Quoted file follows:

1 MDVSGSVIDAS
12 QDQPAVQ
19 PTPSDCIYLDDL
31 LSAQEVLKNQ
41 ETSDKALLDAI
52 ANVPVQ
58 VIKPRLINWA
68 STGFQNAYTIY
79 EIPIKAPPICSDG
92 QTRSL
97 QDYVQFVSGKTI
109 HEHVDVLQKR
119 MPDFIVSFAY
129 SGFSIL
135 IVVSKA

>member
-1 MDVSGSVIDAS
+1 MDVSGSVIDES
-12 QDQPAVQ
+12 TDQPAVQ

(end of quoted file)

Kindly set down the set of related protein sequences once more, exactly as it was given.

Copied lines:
1 MDVSGSVIDAS
12 QDQPAVQ
19 PTPSDCIYLDDL
31 LSAQEVLKNQ
41 ETSDKALLDAI
52 ANVPVQ
58 VIKPRLINWA
68 STGFQNAYTIY
79 EIPIKAPPICSDG
92 QTRSL
97 QDYVQFVSGKTI
109 HEHVDVLQKR
119 MPDFIVSFAY
129 SGFSIL
135 IVVSKA

>member
-1 MDVSGSVIDAS
+1 MDVSGSVIDES
-12 QDQPAVQ
+12 TDQPAVQ